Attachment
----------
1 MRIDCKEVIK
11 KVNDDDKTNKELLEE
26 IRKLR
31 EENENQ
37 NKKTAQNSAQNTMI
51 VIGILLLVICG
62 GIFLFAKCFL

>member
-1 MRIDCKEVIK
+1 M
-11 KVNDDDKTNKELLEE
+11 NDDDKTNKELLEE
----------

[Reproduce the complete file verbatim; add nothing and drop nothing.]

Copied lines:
1 MRIDCKEVIK
11 KVNDDDKTNKELLEE
26 IRKLR
31 EENENQ
37 NKKTAQNSAQNTMI
51 VIGILLLVICG
62 GIFLFAKCFL

>member
-1 MRIDCKEVIK
+1 M
-11 KVNDDDKTNKELLEE
+11 NDDDKTNKELLEE